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Small Dining Table

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Project by BriScoDaDesign posted 1636 days ago 1208 views 2 times favorited 4 comments Add to Favorites Watch

This was one of my first funiture projects completed back in 2002. I went through a number of concept designs and had to make some design changes during the assembly process. I used Maple and Aluminum to get a industrial but soft look to the table. The legs are two pieces of maple planed to about 5/8” thick. Each leg is connected to an aluminum foot and tabel top frame with a sex-bolt to get a consistant look to each side of the assembly. I made the aluminum parts from 1/4” x 3” bars and used aluminum welding sticks to make the right anlge pieces. The glass top is 3/8” smoked glass.

The legs were rough cut on a band saw and then using a 1/4” mdf pattern the final shape was made with a straight cut pattern bit to follow the pattern. The pattern was clamped to each piece of maple. I think we had to reclamp the pattern as the legs tapered toward the foot. All 8 leg pieces were clamped together and finished sanded the eges with a belt sander.

From the photos you might notice an additional hole in the aluminum frame for the top. This was the result of a flaw in the original design where the intention was to locate the legs closer to the ends of the alumimun cross piece. With the legs further out from the center and the minimal connection at the center of teh cross piece, the leg assembly twisted. My dad figured out that the closer we moved the legs to the center of the assembly the twisting effect was minimized. The lack of a rigid connection between the leg assemblies and the crossmember frame and the with only a gravity holding the glass top there wasn’t enough stability to the entire assembly to eliminate the twisting. We tried a number of other solutions like adding tension cables, but decided that cables detracted too much from the original design. I was thinking a double bolt connedtion from the leg to the crossframe might reduce the twisting, but did not follow through with that option. Maybe another LJ has a possible solution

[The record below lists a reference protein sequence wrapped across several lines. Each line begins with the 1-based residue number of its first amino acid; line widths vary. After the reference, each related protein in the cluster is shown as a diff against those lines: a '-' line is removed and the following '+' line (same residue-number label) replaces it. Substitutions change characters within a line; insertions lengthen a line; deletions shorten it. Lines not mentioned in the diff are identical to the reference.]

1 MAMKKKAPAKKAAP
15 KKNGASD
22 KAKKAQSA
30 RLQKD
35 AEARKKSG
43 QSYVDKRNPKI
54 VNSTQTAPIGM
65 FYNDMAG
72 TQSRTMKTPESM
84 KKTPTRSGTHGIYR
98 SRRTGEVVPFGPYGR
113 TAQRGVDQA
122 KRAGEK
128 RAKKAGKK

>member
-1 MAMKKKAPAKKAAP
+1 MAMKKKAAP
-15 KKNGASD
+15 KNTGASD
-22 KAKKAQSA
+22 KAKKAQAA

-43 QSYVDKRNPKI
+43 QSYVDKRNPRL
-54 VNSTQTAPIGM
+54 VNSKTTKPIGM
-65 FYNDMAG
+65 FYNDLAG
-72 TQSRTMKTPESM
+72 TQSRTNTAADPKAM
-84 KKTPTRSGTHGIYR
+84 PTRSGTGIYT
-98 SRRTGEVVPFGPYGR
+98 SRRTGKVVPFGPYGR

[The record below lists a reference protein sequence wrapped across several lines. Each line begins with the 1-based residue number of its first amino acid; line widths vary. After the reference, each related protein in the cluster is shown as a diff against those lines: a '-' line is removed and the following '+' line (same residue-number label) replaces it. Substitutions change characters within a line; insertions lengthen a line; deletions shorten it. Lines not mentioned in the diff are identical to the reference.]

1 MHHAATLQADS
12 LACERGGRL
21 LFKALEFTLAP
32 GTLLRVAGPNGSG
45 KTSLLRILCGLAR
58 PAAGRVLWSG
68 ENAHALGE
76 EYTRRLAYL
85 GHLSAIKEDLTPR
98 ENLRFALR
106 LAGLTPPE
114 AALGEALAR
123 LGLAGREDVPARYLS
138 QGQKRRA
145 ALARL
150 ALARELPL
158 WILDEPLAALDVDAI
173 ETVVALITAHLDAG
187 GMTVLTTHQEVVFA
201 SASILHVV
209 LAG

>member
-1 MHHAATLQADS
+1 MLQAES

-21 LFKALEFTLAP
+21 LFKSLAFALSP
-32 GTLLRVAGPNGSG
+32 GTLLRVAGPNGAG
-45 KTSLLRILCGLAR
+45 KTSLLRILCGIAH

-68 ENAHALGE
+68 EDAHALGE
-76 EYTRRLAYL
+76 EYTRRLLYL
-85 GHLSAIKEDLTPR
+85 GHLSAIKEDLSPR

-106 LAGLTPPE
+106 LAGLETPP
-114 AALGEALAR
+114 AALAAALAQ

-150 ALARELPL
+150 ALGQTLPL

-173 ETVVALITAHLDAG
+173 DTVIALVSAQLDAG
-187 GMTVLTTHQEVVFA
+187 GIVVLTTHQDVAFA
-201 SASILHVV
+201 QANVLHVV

Twisting aside, the table has seved me pretty well over the last 8 years. This was the first of many collaborative projects with one of my designs built with my father. He is also a new member here at LJ. I am teaching him to use the computer, but he has only been using the computer for about 3weeks. I’ll eventually help him got some of his projects added to his page.

-- --BriScoDaDesign





4 comments so far

View zlatanv's profile

zlatanv

689 posts in 1819 days


#1 posted 1635 days ago

Very cool design, love the look! Nice job on the aluminum rod welding, tried them a couple of times, can be tricky. As far as the twisting, without taking away from the look, maybe thicker aluminum for the top cross member for the top.

Or sandwich the aluminum with maple on both sides of the cross members, maybe with narrower maple than the aluminum, or sandwich maple with aluminum on both sides and make the cross member.

Nice job, good luck. Looks like its held up pretty well over the years though.

-- Z, Rockwall, TX

View a1Jim's profile

a1Jim

111999 posts in 2162 days


#2 posted 1635 days ago

I like that design good work.

-- http://artisticwoodstudio.com Custom furniture

View woodcrafter47's profile

woodcrafter47

349 posts in 1690 days


#3 posted 1635 days ago

Great job ,well done ,looking forward to other projects here.

-- In His service ,Richard

View Karson's profile

Karson

34845 posts in 2985 days


#4 posted 1623 days ago

Nice looking table.

Great job.

-- I've been blessed with a father who liked to tinker in wood, and a wife who lets me tinker in wood. Southern Delaware karson_morrison@bigfoot.com †

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